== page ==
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The South Carolina Baptist Convention, 1909
By Z. T. Cody
From The Baptist World
      I promised you a word about our recent convention at Anderson; but before I had a time in which to write, the World of last week came with its many pictures of the faces of old friends and the places where they labor, and with the articles from my ever-dear friend, Dr. Sowers announcing his acceptance of the call to New Orleans. How could an ex-Kentuckian write a letter to the World and not speak of last week's issue? I look on Sowers as one of the greatest pastors that God has given us. He has capacity for work, leadership and enthusiasm. His success at Norwood, Ohio, was rich in all the results a pastor and people most desire to see. And you may be sure that he will make good in New Orleans. Difficulties are his inspirations. But Sowers is not

The South Carolina Convention

      Dr. A. J. S. Thomas, our editor and moderator, guided the convention so perfectly that no one was conscious that there was any machinery at work.

      Rev. John F. Vines, the pastor, is the prince of entertainers and the hospitality of the church has never been surpassed.

      The convention was blessed with a number of distinguished visitors: Drs. Frost, Willingham, Gray, DeMent and the editor of the World. Most of these gentlemen were to attend also the North Carolina Convention, which was in session at the same time. Some of them came to us via the old North State. Steps were taken to try to prevent other conflict of dates of meeting and I trust they will be successful for our secretaries and representatives are a large part of the conventions.

      The reports revealed a great year's work. In all $137,000 was given. Seven years ago when the convention met in Greenville, Mr. W. W. Keys introduced a resolution requesting the churches to contribute $65,000, and it was opposed because it was asking too much. Next year the convention has set its mark at $154,300.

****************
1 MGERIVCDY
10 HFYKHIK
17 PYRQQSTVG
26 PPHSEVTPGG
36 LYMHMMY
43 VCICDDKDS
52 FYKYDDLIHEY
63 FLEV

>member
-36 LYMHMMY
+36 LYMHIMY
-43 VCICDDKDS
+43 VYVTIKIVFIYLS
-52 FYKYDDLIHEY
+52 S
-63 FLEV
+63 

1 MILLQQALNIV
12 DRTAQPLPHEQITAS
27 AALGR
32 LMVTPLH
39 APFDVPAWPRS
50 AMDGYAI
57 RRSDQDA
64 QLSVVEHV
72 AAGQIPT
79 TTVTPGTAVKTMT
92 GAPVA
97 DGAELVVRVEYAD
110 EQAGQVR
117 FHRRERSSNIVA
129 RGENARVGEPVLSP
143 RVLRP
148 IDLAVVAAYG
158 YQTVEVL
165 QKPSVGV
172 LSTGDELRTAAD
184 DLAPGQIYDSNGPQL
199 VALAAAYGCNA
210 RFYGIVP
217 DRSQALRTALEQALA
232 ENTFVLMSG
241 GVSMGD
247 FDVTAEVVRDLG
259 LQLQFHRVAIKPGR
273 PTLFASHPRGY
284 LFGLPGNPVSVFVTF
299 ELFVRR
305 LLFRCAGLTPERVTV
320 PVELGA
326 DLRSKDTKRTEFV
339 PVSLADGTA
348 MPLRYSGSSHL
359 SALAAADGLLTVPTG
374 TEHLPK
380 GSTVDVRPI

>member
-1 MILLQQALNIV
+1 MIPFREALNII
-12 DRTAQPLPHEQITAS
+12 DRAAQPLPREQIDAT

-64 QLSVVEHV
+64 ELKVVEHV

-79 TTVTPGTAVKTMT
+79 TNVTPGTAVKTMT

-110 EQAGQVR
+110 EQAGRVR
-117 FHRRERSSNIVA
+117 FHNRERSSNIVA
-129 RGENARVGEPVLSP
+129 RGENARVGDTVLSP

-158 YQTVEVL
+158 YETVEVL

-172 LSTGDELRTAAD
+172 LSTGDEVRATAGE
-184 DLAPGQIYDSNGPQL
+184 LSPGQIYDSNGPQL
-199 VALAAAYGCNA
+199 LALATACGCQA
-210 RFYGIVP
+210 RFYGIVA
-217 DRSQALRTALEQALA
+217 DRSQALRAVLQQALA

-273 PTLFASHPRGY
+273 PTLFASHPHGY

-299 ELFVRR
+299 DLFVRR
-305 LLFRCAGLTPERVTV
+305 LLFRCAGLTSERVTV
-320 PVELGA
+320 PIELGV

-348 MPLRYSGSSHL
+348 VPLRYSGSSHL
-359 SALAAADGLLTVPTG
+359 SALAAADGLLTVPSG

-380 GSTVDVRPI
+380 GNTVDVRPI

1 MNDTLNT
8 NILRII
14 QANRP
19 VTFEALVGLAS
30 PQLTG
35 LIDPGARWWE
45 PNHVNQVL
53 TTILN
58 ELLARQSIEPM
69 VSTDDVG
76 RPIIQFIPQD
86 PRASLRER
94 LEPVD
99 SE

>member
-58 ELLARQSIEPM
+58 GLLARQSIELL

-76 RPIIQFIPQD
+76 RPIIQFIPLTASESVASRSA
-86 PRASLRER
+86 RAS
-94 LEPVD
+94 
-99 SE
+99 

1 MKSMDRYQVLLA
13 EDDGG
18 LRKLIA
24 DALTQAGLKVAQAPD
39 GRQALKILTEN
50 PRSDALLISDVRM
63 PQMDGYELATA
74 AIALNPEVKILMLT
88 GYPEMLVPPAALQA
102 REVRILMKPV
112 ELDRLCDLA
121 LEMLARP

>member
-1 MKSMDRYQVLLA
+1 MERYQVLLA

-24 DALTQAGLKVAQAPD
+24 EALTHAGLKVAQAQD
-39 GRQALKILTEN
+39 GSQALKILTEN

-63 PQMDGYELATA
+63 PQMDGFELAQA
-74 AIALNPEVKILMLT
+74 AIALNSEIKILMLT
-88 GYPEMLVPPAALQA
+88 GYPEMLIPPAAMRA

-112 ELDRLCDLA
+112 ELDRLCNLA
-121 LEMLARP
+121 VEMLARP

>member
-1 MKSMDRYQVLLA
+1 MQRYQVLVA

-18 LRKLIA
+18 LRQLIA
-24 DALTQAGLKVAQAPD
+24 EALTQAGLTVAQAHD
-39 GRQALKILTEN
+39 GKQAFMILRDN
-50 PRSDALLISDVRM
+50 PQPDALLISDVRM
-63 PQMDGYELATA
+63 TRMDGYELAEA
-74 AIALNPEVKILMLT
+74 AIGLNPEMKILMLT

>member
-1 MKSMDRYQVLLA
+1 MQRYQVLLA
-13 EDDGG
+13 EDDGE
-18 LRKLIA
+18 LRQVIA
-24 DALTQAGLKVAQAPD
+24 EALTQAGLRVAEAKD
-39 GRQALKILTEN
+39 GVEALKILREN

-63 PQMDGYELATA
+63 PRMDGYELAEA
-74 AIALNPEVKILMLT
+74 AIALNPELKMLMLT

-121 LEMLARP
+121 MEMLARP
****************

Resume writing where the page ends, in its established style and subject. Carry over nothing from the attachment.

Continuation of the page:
There had been a very general effort to go to the convention out of debt; but this was not to be for the State Board. Yet the debt was reduced and it is confidently believed that another year's work will do the clean [?] thing. Our debt at the convention was about $6,000.

Dr. T. Bailey.

      The saddest hour of the convention was on Friday morning when a committee reported that our beloved secretary, Dr. T. M. Bailey, who has served the convention for twenty-four years, asked to be relieved of the responsibilities of his great office. His wishes were acceded to and he was elected secretary emeritus for life on a salary sufficient to meet all his needs. He felt that the burdens of this office were too great for one of his years and the action of the convention in relieving him was in accordance with his own wish and suggestion. No one in South Carolina is loved as Dr. Bailey is. To him above any other living man is due the present unity and prosperity of our denomination in the state. The eulogies of the man and his work were full and heartfelt. There has never been a tenderer hour in the South Carolina Convention. Dr. Bailey is in good health and we have the prospect of having him with us for many years. And while he lives he will be in the closest relations with our State Mission work, of which he has been and is the embodiment.

Furman and the Greenville Female College.

      These beloved institutions came in for a fair share of the convention's attention. We are closing up a campaign for $100,00 for these colleges, and the part that goes to Furman

p. 7
is to secure a conditional offer of $25,000 by the General Education Board. The time limit is out December 31 and something like $14,000 is to be brought in. Notes have been taken, but the cash must be secured by that time. I wish notes meant cash. But alas! And this is why there must be a deal of hustling for the rest of this month. But it will come and what a happy Christmas it will give us.

Dr. Wm. B. Johnson.

      I ought to make reference to the unveiling of a monument that was erected over the grave of Dr. W. B. Johnson, the first president of the Southern Baptist Convention. The ceremonies were very appropriate and were in the presence of a great many who knew Dr. Johnson and of some who had been students in the old Seminary at Anderson. Among many others two of his granddaughters were present. Miss Claudie Townes and Mrs. Kate Corbett, both of Greenville.

      Much love to the dear friends of old Kentucky.
      Greenville, S. C


From The Baptist World, December 30, 1909, pp. 6-7; via Baylor U. Digital Documents. Scanned and formatted by Jim Duvall.]

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